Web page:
“In my opinion, the procedure that was used to assess potential corrosion-related damage of the high-strength steel tendons was highly inadequate,” Devine said. “As a result, it simply is not known if the tendons were severely damaged or not.”

Even with these concerns, the new Bay Bridge opened ahead of schedule Monday night, although with significantly less fanfare than the original bridge’s opening nearly 80 years ago.

At the weeklong opening ceremonies in 1936, no one could have predicted the monumental effects the bridge would have on the Bay Area, said Martin Meeker, acting associate director of the Bancroft Library’s Regional Oral History Office.

Cities along the side of the East Bay, such as Hayward, Fremont and Walnut Creek, became viable suburbs. Downtown Oakland, once bustling with people, found itself losing business as people chose to cross the bay for shopping.

“Populations move when transit changes,” said Samuel Redman, formerly a historian from the Regional Oral History Office who worked with Meeker on the Bancroft Library’s Bay Bridge Oral History Project. “There was much worry that a lot of people would leave San Francisco after the bridge was built, but that didn’t happen.”

In the early 1930s, President Herbert Hoover approved funding for a bridge to connect the east and west sides of the San Francisco Bay. After three and a half years of construction and $77 million, the Bay Bridge was opened to the public in 1936.

“The bridge, at the time it was built, was an amazing engineering feat,” Meeker said. “On the western side, the two bridges essentially suspend each other, which had never been done before. The tunnel through Yerba Buena Island was the biggest of its type.”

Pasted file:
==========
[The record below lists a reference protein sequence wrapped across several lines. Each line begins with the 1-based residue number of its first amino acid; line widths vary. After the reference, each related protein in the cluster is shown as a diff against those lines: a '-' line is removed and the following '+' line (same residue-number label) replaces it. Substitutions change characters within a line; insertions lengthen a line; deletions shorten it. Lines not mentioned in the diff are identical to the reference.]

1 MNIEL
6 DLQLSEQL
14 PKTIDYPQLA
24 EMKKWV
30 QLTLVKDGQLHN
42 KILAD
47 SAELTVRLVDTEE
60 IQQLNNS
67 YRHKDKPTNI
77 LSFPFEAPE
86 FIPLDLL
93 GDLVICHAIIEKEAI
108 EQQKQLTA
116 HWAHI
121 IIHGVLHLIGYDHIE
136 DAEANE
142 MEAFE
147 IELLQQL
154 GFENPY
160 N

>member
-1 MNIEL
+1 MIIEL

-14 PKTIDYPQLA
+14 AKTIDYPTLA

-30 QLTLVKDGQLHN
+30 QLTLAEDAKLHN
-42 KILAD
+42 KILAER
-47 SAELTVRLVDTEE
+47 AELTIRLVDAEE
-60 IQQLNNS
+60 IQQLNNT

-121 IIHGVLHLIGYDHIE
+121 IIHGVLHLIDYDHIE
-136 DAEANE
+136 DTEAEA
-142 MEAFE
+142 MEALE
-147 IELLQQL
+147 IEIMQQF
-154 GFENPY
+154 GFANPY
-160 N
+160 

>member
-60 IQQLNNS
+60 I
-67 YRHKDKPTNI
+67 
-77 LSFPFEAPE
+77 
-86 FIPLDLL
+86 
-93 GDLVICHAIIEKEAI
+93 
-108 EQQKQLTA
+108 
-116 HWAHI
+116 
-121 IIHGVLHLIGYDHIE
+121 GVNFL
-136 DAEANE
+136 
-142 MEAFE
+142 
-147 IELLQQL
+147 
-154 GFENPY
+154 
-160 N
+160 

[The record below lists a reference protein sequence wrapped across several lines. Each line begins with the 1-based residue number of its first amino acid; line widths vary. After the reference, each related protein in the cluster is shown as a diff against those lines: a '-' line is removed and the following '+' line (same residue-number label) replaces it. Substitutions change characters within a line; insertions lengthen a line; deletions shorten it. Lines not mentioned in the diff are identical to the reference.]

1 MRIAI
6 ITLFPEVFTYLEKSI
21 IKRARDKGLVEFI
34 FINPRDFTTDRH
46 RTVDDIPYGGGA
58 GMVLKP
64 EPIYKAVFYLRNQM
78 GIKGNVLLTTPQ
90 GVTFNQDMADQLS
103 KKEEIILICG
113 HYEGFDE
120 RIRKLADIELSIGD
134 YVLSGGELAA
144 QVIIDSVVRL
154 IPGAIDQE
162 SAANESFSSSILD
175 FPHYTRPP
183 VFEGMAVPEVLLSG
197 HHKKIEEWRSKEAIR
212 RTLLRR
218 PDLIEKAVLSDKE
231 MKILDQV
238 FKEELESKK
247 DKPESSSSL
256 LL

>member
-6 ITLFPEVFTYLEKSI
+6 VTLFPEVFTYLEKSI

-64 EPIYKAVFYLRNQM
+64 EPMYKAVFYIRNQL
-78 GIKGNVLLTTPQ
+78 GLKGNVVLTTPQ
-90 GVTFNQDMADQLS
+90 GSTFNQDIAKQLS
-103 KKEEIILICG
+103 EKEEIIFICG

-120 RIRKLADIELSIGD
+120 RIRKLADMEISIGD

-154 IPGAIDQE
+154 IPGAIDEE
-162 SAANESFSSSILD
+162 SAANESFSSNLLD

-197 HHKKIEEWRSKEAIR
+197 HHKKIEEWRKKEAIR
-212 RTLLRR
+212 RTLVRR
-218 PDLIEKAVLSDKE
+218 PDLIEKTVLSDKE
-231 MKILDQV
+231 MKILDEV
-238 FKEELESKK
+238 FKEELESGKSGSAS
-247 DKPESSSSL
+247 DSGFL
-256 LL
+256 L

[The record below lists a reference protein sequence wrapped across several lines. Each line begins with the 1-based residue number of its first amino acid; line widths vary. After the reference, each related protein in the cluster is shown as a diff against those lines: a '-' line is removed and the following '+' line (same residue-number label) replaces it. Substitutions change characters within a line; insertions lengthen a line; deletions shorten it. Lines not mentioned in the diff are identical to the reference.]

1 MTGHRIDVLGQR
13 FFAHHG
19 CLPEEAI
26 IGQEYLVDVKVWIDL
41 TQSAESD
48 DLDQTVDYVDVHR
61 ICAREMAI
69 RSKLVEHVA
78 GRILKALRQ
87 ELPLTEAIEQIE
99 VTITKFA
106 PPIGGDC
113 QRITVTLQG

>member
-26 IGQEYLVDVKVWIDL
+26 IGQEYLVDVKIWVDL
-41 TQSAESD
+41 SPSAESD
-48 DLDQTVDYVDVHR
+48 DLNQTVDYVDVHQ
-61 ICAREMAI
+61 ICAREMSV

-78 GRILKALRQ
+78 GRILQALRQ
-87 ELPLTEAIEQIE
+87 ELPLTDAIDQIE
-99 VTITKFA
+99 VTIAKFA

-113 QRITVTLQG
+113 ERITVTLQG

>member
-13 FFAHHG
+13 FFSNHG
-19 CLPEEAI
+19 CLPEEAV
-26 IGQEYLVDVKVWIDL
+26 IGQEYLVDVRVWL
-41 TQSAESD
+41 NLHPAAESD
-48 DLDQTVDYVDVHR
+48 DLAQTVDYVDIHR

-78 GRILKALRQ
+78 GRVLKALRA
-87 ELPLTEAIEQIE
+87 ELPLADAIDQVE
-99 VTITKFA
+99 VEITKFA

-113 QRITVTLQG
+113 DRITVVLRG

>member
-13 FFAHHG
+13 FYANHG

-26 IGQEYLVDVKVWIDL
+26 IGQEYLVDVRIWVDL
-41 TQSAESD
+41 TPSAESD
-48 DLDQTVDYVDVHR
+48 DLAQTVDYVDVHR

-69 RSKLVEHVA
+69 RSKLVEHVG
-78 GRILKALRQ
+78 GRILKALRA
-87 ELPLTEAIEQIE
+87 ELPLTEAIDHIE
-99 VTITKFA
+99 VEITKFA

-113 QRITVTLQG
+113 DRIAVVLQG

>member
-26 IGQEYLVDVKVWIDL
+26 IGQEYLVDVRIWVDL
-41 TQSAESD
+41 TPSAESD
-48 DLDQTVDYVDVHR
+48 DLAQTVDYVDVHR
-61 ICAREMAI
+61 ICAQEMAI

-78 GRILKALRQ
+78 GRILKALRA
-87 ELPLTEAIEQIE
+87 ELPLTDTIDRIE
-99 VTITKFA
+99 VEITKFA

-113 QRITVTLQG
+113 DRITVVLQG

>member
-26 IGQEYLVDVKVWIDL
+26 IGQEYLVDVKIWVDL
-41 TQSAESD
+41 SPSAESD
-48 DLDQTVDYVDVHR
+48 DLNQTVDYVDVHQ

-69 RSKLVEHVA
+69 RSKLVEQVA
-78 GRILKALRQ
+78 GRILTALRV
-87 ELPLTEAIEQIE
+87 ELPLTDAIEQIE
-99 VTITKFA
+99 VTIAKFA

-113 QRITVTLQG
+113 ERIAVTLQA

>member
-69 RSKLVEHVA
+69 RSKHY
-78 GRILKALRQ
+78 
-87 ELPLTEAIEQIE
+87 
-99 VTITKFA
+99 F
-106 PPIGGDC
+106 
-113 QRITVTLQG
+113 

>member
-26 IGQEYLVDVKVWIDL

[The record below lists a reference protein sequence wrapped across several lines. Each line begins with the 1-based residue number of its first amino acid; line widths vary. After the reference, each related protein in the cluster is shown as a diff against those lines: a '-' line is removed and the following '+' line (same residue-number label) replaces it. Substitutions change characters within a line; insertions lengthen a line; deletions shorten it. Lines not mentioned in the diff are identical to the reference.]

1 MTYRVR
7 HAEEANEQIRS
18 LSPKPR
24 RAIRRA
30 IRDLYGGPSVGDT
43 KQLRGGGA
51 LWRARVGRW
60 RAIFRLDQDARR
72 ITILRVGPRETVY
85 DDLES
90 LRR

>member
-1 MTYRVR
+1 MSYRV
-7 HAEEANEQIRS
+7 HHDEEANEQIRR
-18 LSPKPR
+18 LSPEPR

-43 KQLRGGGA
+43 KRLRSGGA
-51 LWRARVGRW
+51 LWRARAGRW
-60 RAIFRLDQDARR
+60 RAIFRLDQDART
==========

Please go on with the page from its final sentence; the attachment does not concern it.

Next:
On Oct. 17, 1989, the Bay Bridge experienced perhaps the most memorable moment in its history — the Loma Prieta earthquake. The 6.9-magnitude earthquake struck the Bay Area just before the start of an Oakland versus San Francisco World Series game, causing a chunk of the bridge’s eastern span to collapse and killing one person.

The collapse of the bridge prompted a retrofitting of the western span and the decision to replace the eastern span with an entirely new bridge.

Discussion about the new bridge’s design began in 1997, when officials decided they wanted a bridge that was not only seismically safe but was also aesthetically appealing, said Frick, the assistant director of the University of California Transportation Center. A single-tower suspension-bridge design was eventually chosen, despite criticism from local elected officials about its aesthetics.

The Bay Bridge is “key to the aesthetic flavor and culture of the Bay Area,” said recent UC Berkeley alumnus Jim Tang, who uses the bridge to commute to work in San Francisco from his home in Emeryville every day, in an email. “(The old bridge) blended into its surroundings and was surprisingly well juxtaposed with its western counterpart. This new bridge, in contrast, is very bright, shiny and sticks out.”

Despite these reservations, Tang believes a new Bay Bridge is long overdue.

“The Bay Area deserves an upgrade,” Tang said. “I’m looking forward to riding on it on Tuesday.”

Alison Fu covers city news. Contact her at [email protected].

A previous version of this article incorrectly included a photo of the Golden Gate Bridge.